Pregnancy and Choice: How access to family planning, sex education, and birth control vary globally

 Pregnancy and Choice: How access to family planning, sex education, and birth control vary globally


The 1973 historic Roe v. Wade decision by the United States Supreme Court was recently overturned, making headlines around the world and sending a strong message that women's reproductive health is still highly polarised and frequently out of their control.

It pits the US against many other nations which consider abortion to be a human right.

The US is one of just four nations in more than 25 years to have done away with protections for legal abortion.

The global anti-choice movement pays attention when anti-choice politicians attack American women's rights, according to a recent article by MSI Asia Pacific, a reproductive health non-profit.

But it goes beyond abortions. The entire health of women and people who have female reproductive systems depends on having access to good sexual reproductive services and knowledge.

Around the world, there are vast differences in the legal protections for all women to have control over their bodies, including access to family planning, sex education, and birth control.

Numerous national and cultural characteristics, such as economy, customs, religion, and power disparities, which have an impact on women's agencies, play a significant role in it.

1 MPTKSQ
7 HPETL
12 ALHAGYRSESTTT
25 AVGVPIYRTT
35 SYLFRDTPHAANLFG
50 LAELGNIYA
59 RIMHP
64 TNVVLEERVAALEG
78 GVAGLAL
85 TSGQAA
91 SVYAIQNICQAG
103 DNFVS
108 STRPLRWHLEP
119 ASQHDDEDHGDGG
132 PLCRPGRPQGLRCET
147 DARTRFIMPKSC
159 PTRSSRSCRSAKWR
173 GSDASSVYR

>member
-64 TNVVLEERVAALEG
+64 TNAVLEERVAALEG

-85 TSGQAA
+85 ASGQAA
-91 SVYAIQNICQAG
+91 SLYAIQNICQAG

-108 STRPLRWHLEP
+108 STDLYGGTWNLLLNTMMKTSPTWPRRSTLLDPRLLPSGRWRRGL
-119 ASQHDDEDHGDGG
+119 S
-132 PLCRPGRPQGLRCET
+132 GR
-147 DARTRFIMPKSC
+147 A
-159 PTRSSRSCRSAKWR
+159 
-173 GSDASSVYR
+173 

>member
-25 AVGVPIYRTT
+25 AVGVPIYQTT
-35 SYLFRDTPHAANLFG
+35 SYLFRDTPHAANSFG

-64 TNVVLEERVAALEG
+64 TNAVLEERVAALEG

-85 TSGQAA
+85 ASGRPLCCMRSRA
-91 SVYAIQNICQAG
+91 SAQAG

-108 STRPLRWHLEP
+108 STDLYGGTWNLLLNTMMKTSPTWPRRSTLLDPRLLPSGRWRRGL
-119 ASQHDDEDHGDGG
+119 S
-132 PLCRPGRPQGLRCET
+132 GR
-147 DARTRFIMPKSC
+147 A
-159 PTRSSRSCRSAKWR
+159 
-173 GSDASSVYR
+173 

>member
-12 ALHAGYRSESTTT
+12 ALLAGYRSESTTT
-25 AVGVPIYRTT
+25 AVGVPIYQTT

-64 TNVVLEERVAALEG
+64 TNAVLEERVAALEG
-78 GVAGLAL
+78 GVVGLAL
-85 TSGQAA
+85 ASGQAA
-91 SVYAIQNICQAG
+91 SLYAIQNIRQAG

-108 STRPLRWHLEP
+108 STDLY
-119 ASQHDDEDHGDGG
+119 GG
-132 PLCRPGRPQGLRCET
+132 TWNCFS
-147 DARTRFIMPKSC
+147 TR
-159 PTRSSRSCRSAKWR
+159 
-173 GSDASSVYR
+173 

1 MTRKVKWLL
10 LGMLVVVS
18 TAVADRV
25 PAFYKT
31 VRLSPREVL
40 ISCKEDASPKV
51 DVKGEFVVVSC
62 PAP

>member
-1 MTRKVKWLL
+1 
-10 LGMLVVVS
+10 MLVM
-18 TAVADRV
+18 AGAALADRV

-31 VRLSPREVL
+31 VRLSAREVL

According to a United Nations report published this week, one-third of women giving birth in poor nations experience several of these concerns disproportionately.

According to Dr. Natalia Kanem, executive director of the UN Population Fund, "the recurring pregnancies we find among young moms are a clear marker that they critically need sexual and reproductive health knowledge and services."

Abortion is not outlawed simply by restricting access to the procedure. The World Health Organization estimates that about 97 percent of abortions worldwide—or about 45 percent of all abortions—take place in underdeveloped nations (WHO).

Haemorrhage, infections, and ruptured uterus are three health hazards linked to unsafe abortions, all of which have the potential to be fatal.

The bulk of the 810 women who die each day from preventable causes related to pregnancy and delivery, according to the most recent WHO statistics from 2017, are adolescent girls from emerging nations.

This is influenced by societal factors including gender and wealth disparities.

Service interruptions brought on by the COVID-19 epidemic, natural catastrophes, and armed conflict only serve to exacerbate the situation.

Leaving tens of millions of girls open to early pregnancies and underage marriage.

Previous Post Next Post